The VOCA Compensation Formula Grant Program provides funding to supplement state compensation programs that provide financial assistance and reimbursement to victims for some of their expenses that result from a crime, including medical and dental care, counseling, funeral and burial expenses, and lost wages and income. Compensation programs may also reimburse victims for other types of expenses related to their victimization, such as travel, temporary lodging, crime scene cleanup, and dependent care.
For additional information, see the Office of Victims of Crime Grants and Funding.
VOCA victim assistance funding has more than quadrupled in recent years, allowing states to fund more victim service organizations and provide more subgrants to those organizations.
Federal funding for each state’s victim compensation program has varied greatly in recent years.
The federal “Consolidated Appropriations Act, 2018” establishes the cap on the Crime Victims Fund in FY2018 at $4.436 billion, the highest level ever.
Illinois leverages federal funds to serve historically underserved victims of crime
In 2017, the Ilinois Criminal Justice Information Authority (ICJIA), which oversees federal and state assistance programs, completed a statewide assessment of victim services in Illinois that included analyzing crime and victimization data and surveying victims and victim service providers. Based on that assessment, the Illinois Ad Hoc Victim Services Committee identified crime victim needs, service gaps, and capacity limits of victim service providers in the state. The committee then identified 12 funding priorities to address those needs, gaps, and capacity issues that will guide public notices for competitive grants and statewide funding decisions for the next three years.
In 2018, ICJIA announced a funding opportunity that addresses several key funding priorities related to services for underserved groups, the need for longer-term mental health services, and the importance of trauma-informed and trauma-focused services and programs. Applicants could request up to $1.1 million in federal funding to serve historically underserved or marginalized victims of violent crime and their families through trauma recovery centers. The grants use a portion of Illinois’s share of federal Victims of Crime Act (VOCA) funds to support application of the evidence-based trauma recovery center model, which provides coordinated clinical and case management services for adult and/or minor victims of violent crime and their families who typically do not access services due to individual and cultural barriers.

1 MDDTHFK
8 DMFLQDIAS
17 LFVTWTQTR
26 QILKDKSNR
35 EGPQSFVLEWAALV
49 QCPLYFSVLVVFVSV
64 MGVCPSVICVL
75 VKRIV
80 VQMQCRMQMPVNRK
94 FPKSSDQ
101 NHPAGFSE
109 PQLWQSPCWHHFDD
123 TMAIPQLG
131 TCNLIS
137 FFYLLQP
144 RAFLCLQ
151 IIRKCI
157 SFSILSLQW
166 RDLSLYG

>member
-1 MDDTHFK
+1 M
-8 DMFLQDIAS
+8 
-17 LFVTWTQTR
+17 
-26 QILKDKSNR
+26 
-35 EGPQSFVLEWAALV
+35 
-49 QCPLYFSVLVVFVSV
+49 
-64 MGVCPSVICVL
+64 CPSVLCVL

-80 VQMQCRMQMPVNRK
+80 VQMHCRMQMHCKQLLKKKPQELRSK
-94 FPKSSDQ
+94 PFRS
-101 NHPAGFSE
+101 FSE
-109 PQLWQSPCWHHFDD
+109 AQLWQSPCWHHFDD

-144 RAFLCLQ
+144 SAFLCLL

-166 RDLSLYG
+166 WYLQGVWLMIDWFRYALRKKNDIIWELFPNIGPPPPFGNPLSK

Jaclyn Houston-Kolnik et al., Ad Hoc Victim Services Committee Research Report, (Chicago, IL: Illinois Criminal Justice Information Authority, 2017).
 Illinois Criminal Justice Information Authority, “Uniform Notice of Funding Opportunity, Victims of Crime Act: Trauma Recovery Centers” (Chicago, IL: Illinois Criminal Justice Information Authority, 2017).
States enhance victim compensation programs
Every state operates a crime victim compensation program to help cover expenses and losses resulting from violent crimes or abuse. Eligibility requirements vary slightly by jurisdiction, but in most cases, victims must promptly report the crime and file a claim and cooperate with law enforcement and prosecutors. Any expenses not covered by compensation may be covered by restitution. Victims cannot receive restitution and compensation for the same damages.
States typically fund crime victim compensation programs through fines and fees collected from people convicted of crimes and people who receive traffic violations. Some states allocate general state funds to the compensation program as well. The VOCA Compensation Formula Grant Program uses a 60-percent match calculation to determine a state’s award. Federal VOCA formula awards to state compensation programs often fluctuate as state spending changes.
- Beginning in 2017, CSG Justice Center staff analyzed data showing that the availability of Crime Victim Compensation benefits for family members of homicide victims in Iowa were not uniform. In 2018, the state enacted legislation to update statutory language to ensure that family members of homicide victims would be treated equally.
- Beginning in 2017, CSG Justice Center staff assessed Michigan’s victim compensation program data and compared compensation statutory language with neighboring states to identify gaps in the state’s current compensation program. The CSG Justice Center produced a report that highlighted opportunities to improve Michigan’s Crime Victim Compensation Program in three areas: expansion of eligibility requirements to allow more victims to apply for compensation; expansion and improvement of existing benefits to meet the evolving and complex needs of victims; and options to make the program more accessible through collaboration and technology. In 2018, Michigan is considering draft legislation to update victim compensation statutory language and provide more resources to crime victims.
- In Missouri, onerous requirements to receive victim compensation effectively restrict access to compensation benefits for those who need it most. In FY2014, applications for victim compensation were filed for fewer than 5 percent of violent crimes committed that year, and 40 percent of those claims were denied reimbursement for administrative reasons. The state passed legislation in 2018 to expand eligibility requirements to include more victims of violent crime; enhance existing benefits to meet the growing needs of victims who have already received all other public benefits to which they are entitled; and address barriers, including replacing cumbersome and antiquated application and communication processes with modern technologies, such as allowing electronic submission of applications.
 Email correspondence between CSG Justice Center and Missouri Department of Public Safety, October 17, 2017.